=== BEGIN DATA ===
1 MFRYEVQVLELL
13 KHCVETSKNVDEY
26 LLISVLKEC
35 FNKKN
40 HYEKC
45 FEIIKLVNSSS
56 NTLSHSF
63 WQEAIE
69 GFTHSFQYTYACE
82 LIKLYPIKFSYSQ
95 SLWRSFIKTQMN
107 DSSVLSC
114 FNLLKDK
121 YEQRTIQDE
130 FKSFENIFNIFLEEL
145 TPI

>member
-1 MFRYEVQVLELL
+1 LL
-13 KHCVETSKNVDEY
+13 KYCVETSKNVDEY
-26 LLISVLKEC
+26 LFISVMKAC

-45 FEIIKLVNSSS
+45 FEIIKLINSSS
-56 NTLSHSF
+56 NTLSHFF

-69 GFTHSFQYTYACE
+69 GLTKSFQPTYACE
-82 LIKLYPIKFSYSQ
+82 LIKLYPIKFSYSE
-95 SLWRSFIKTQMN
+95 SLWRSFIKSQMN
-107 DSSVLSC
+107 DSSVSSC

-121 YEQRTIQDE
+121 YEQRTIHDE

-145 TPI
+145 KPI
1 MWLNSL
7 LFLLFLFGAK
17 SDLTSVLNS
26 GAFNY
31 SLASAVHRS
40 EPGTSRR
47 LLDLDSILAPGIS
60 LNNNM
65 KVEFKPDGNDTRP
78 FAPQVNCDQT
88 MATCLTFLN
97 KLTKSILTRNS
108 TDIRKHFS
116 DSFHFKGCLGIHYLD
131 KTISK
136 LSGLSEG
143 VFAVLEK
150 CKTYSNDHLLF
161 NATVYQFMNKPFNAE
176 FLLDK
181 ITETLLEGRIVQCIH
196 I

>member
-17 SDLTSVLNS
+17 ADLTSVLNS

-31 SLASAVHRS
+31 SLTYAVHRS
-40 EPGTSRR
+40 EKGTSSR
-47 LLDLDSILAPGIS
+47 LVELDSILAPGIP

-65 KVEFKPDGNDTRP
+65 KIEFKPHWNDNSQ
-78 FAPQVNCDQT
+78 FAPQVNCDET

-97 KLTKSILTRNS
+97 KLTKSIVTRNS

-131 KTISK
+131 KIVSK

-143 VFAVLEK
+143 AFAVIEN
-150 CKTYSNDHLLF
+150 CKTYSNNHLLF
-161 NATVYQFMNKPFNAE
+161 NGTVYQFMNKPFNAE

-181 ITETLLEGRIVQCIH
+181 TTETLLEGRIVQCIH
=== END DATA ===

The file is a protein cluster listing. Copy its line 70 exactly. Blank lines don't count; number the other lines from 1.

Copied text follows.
+47 LVELDSILAPGIP